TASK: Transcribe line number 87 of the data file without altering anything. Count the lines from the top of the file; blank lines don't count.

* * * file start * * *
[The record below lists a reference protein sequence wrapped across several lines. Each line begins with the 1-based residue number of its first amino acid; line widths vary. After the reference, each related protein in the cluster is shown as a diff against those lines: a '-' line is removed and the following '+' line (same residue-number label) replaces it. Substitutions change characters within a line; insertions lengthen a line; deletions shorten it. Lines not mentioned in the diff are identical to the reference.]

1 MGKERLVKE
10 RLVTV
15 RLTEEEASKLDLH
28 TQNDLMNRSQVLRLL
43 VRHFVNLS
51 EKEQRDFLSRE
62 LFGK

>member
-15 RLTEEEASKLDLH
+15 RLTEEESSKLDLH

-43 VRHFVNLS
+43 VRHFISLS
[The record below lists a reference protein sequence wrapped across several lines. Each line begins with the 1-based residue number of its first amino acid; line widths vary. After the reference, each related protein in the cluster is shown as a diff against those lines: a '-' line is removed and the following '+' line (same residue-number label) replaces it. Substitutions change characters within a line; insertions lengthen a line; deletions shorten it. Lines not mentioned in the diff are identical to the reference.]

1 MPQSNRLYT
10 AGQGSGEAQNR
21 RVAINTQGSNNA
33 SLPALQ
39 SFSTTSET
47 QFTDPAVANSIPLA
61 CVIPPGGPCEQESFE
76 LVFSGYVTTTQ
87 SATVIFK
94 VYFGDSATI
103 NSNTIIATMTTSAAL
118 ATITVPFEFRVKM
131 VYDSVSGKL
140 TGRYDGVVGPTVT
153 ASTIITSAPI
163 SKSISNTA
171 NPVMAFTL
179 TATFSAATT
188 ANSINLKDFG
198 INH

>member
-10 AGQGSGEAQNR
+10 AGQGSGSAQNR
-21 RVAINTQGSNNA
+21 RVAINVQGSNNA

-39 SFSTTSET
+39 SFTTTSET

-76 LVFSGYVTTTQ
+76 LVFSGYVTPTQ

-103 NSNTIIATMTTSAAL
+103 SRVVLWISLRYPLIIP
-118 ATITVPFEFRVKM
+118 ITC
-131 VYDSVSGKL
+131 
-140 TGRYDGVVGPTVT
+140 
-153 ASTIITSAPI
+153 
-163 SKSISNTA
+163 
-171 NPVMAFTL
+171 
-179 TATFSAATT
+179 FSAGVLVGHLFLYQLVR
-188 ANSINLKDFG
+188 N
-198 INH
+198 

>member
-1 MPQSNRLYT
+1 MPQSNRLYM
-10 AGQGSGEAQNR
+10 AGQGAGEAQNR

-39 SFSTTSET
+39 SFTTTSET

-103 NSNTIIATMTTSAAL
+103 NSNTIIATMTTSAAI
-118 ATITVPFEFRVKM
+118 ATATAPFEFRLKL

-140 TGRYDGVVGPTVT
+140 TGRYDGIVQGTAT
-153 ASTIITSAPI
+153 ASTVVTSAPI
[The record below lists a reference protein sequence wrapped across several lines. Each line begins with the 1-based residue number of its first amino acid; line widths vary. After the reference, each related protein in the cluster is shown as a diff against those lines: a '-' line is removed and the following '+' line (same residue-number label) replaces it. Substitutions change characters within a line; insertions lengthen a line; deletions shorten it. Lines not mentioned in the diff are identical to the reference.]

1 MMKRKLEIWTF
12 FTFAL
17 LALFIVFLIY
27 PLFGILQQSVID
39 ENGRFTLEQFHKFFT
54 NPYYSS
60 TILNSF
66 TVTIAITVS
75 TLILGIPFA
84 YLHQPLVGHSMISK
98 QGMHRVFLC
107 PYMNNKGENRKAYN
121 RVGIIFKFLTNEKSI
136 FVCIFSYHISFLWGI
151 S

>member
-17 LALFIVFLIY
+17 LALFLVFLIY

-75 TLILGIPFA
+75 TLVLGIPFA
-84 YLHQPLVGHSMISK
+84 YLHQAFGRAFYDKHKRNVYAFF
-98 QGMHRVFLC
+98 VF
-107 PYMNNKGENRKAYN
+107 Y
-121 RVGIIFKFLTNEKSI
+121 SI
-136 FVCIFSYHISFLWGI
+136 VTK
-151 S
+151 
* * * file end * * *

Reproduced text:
66 TVTIAITVS